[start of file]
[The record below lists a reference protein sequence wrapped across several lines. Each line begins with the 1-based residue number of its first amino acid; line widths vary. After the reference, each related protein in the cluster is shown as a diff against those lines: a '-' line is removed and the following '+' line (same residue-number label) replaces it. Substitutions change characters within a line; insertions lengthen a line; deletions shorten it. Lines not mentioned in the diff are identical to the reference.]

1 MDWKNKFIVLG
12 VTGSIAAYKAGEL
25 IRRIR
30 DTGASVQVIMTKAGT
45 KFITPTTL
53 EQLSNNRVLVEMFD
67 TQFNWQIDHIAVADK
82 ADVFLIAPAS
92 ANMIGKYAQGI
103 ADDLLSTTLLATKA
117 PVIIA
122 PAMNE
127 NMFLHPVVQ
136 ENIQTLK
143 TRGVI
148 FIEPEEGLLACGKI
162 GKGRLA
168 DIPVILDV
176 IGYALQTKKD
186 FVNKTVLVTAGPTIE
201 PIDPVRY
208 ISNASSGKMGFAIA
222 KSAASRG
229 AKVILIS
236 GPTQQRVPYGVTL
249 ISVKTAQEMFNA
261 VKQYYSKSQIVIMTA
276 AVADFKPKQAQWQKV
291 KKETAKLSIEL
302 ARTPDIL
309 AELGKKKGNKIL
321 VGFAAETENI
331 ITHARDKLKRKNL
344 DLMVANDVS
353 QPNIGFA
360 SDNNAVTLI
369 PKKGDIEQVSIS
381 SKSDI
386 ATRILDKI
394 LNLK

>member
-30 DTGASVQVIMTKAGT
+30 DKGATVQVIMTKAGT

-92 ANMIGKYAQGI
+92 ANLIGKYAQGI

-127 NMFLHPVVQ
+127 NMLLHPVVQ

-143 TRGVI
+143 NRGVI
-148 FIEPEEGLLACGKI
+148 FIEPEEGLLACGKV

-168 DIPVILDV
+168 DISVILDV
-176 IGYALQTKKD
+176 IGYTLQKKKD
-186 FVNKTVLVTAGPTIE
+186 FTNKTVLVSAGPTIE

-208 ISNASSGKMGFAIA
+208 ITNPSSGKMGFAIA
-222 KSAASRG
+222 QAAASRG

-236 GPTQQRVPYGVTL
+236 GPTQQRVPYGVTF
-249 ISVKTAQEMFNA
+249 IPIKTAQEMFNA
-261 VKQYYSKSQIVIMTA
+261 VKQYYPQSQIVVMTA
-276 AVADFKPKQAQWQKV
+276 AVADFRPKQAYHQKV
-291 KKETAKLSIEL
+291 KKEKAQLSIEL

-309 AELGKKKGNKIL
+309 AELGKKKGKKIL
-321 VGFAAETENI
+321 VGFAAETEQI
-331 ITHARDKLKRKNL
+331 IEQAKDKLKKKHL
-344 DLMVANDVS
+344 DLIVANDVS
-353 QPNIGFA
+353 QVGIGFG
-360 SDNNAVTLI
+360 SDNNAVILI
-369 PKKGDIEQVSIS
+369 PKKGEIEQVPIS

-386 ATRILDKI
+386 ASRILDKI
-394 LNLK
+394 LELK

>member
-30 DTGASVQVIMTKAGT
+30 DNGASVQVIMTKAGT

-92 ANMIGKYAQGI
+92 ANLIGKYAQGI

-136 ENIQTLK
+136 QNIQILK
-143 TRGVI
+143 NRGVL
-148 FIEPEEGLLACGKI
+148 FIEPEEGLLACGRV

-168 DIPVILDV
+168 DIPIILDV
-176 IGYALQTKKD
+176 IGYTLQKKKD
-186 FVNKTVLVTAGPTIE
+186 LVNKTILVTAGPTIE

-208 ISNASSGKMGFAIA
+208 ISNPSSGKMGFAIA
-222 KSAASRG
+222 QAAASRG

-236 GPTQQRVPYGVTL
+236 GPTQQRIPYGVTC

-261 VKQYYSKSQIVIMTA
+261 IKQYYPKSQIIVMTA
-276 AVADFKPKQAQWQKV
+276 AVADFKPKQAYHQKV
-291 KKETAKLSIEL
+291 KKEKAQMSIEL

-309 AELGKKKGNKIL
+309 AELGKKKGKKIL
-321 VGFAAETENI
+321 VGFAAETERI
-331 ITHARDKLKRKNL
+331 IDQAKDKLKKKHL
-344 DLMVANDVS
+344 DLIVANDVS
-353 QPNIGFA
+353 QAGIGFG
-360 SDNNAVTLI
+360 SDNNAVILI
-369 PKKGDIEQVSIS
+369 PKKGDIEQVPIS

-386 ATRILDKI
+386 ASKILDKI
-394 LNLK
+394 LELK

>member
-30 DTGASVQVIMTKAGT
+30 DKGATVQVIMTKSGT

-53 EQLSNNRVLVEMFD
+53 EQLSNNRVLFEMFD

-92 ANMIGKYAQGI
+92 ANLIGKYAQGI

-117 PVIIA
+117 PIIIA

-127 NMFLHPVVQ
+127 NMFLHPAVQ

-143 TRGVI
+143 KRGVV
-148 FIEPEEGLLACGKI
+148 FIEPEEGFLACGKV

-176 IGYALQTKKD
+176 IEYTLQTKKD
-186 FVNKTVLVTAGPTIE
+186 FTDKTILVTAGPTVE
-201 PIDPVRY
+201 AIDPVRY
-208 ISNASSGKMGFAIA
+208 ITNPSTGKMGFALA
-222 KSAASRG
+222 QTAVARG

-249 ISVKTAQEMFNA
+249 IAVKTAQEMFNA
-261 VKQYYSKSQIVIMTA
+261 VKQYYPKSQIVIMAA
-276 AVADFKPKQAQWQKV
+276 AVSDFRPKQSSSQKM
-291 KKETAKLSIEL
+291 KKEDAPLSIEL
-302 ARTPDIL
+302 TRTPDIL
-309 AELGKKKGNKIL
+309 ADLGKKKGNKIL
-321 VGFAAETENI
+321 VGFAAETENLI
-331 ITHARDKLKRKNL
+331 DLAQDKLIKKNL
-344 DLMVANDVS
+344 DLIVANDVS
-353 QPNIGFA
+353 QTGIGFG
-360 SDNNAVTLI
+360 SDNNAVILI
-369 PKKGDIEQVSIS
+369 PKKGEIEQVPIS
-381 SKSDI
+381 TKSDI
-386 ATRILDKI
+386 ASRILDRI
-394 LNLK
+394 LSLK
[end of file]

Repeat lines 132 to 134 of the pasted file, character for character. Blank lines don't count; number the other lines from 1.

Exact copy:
-369 PKKGDIEQVSIS
+369 PKKGDIEQVPIS

-386 ATRILDKI